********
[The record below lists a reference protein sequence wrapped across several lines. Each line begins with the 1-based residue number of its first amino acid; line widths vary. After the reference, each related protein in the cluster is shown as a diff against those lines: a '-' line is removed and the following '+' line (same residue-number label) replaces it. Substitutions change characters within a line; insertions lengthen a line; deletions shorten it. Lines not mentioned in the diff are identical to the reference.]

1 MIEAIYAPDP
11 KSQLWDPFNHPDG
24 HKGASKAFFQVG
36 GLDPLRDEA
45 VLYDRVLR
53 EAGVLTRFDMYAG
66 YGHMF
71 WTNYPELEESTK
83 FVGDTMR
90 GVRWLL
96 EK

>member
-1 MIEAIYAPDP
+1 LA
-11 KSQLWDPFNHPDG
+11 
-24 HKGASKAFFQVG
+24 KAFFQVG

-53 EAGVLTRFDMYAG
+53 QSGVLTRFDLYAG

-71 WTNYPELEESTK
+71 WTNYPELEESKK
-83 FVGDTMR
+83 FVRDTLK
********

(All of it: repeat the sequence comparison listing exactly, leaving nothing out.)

[The record below lists a reference protein sequence wrapped across several lines. Each line begins with the 1-based residue number of its first amino acid; line widths vary. After the reference, each related protein in the cluster is shown as a diff against those lines: a '-' line is removed and the following '+' line (same residue-number label) replaces it. Substitutions change characters within a line; insertions lengthen a line; deletions shorten it. Lines not mentioned in the diff are identical to the reference.]

1 MIEAIYAPDP
11 KSQLWDPFNHPDG
24 HKGASKAFFQVG
36 GLDPLRDEA
45 VLYDRVLR
53 EAGVLTRFDMYAG
66 YGHMF
71 WTNYPELEESTK
83 FVGDTMR
90 GVRWLL
96 EK

>member
-1 MIEAIYAPDP
+1 LA
-11 KSQLWDPFNHPDG
+11 
-24 HKGASKAFFQVG
+24 KAFFQVG

-53 EAGVLTRFDMYAG
+53 QSGVLTRFDLYAG

-71 WTNYPELEESTK
+71 WTNYPELEESKK
-83 FVGDTMR
+83 FVRDTLK